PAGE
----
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August 21, 2008

And now . . . something simple

Who doesn't love a baby hat and everything it represents? I get a little nostalgic whenever I see a wee knit hat. And because I like to have access to basic, unembellished knitting patterns, I put one together for you so that you can use it as a starting point for your own baby hats. I wanted this basic pattern to be something that one could use to teach knitting with double-pointed needles with 4 DPNs rather than 5; and on the Ravelry page for the Very Basic Baby Beanie, I also included suggestions for yarns that can be found at your neighborhood discount store if you aren't close to a local yarn shop. If, however, you regularly visit your local yarn shop (and I hope you've already discovered this wonderful resource), ask them to point you to a sportweight merino or wool; then find your favorite color and knit a baby hat. I'd love to see it! The free pattern link is in my sidebar if you don't have access to Ravelry.

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Thank you all for sharing your favorite summer reads in my last entry! I added a few of them to my "To Read" list on Good Reads. I'm still going through my emails and comments so your suggestions are all going to end up on that list. I'll read 'em all. I might not be a fast knitter, but I am a fast reader.

And to clarify some of what I wrote about knitting sweaters; I want to assure you all that I totally push the boundaries on sweater-WEARING - just not necessarily sweater-KNITTING! In my lifetime, I've bought so many sweaters and I have worn a few to death. There's one charcoal gray wool cardigan in my closet that I've had for at least 16 years and it still looks good. I really wish I was a knitter back when my kids were outgrowing their sweaters faster than I could buy them replacements. I simply understand better now the dynamic of knitting up north. It's more for survival than fashion. I'm fascinated with it really. I love all the little factoids I learned about our northern neighbors who knit sweaters - like the fact that they opt for natural and neutral colors for their sweaters. I envy the fact that there is an accepted tradition of knitting functional and wonderful sweaters that are passed down for generations. Perhaps I secretly want to be Canadian, eh?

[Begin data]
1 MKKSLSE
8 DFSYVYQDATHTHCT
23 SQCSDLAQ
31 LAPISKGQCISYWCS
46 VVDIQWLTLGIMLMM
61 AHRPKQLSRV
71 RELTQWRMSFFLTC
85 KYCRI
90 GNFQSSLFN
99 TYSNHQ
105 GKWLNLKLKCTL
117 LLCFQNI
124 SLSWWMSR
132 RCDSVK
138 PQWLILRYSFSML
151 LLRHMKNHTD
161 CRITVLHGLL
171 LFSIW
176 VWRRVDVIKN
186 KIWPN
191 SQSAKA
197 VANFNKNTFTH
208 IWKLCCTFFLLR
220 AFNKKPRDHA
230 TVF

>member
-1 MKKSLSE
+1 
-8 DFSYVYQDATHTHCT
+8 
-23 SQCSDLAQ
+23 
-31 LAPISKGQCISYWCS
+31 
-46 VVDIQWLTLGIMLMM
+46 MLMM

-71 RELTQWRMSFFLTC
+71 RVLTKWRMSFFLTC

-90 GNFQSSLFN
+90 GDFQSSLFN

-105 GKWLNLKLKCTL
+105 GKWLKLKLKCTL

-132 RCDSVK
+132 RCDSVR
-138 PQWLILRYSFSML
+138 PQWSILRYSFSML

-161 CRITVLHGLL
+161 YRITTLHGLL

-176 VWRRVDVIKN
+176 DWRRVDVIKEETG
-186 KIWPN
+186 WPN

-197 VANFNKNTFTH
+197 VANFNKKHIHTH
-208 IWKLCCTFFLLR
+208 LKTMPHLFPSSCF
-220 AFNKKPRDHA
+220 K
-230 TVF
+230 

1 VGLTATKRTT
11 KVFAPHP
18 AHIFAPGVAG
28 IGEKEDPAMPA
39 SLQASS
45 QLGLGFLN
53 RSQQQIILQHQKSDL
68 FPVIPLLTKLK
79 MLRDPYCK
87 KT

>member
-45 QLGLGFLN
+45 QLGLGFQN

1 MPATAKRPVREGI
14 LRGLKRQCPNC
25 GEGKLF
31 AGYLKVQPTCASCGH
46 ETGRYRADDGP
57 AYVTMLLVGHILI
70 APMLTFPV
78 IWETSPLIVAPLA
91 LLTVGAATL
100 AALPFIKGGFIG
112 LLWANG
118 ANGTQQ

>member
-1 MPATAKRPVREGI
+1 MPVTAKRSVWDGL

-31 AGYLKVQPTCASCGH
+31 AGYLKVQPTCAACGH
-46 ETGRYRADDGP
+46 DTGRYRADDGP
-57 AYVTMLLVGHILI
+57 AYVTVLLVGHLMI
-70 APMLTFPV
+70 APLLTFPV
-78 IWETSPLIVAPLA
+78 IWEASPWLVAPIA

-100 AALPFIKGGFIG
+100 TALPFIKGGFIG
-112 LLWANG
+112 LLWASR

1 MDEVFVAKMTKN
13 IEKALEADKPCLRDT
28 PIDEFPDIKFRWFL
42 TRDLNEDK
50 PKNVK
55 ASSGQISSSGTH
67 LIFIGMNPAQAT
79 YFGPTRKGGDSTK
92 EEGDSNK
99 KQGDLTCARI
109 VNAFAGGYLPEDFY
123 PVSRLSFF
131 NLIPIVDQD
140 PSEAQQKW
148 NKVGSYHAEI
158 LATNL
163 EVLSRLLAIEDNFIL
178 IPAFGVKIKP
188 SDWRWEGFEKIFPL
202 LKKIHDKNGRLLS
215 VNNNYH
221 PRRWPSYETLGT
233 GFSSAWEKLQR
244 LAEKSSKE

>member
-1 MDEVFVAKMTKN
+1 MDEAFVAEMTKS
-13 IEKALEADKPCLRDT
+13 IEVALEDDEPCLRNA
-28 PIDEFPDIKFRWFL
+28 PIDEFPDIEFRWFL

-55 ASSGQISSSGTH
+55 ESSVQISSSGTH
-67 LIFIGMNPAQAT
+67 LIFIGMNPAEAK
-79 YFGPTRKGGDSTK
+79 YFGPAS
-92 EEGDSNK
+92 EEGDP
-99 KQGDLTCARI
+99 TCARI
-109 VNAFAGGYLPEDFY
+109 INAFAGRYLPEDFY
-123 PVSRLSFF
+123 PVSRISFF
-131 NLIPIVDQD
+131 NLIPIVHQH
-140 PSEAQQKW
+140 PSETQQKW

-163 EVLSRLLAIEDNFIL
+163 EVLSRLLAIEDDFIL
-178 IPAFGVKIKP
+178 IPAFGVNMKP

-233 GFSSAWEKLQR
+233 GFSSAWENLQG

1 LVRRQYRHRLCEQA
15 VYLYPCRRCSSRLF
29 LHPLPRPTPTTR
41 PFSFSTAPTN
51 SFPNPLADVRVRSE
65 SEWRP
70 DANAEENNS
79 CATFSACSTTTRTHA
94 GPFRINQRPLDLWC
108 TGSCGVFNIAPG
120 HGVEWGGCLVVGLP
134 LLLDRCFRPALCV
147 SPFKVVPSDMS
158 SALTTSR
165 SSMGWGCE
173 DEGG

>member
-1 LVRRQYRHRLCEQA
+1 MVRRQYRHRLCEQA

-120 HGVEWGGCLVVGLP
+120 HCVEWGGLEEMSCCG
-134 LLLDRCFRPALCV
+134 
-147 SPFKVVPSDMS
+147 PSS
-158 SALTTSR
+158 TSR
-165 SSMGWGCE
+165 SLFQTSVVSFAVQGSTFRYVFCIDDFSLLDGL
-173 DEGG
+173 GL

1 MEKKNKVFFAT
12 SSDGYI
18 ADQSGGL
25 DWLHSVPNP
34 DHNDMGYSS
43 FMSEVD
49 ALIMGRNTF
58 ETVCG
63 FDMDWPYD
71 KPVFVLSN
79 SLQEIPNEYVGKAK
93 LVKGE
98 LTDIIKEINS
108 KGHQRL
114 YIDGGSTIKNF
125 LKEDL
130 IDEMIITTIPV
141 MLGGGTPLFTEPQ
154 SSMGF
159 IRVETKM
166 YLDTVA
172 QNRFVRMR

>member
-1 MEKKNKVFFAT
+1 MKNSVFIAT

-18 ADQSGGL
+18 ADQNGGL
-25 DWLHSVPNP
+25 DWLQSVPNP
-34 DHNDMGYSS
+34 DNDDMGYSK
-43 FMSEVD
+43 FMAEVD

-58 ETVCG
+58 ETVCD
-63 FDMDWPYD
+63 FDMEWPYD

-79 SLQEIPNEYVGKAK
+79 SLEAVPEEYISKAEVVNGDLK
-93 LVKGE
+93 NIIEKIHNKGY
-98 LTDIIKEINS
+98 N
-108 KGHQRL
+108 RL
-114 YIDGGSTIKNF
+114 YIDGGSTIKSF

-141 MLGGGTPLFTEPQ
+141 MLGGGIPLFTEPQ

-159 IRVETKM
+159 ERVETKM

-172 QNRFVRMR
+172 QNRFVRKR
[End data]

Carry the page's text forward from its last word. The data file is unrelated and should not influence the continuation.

August 18, 2008

Mother & Daughter Knit-Along

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Erica was here for a long weekend and we had a great time. The only time we were able to fit in a knitting lesson was on the afternoon of her last day here. She needed help with the slip-knit-psso (SKP) and reading the lace chart for the Dragon Scale Scarf. We both bought yarn last year to make the scarf and I finished mine in May 2007; her yarn, pattern and needles traveled with her to Florida and understandably, she wasn't motivated to finish a scarf in Florida. Earlier in the weekend, she'd seen the red Malabrigo Laceweight ("Torero" colorway) that Vanessa sent me. She clearly wanted to claim it, so I suggested that she try it with my Addi lace needles while I cast on with her yarn ("Purple Mystery" colorway) with her needles. We agreed to share both scarves when they're finished -- I'll wear the one she knits and she'll wear the one I knit. It's a no-pressure knit-along since she starts school next week.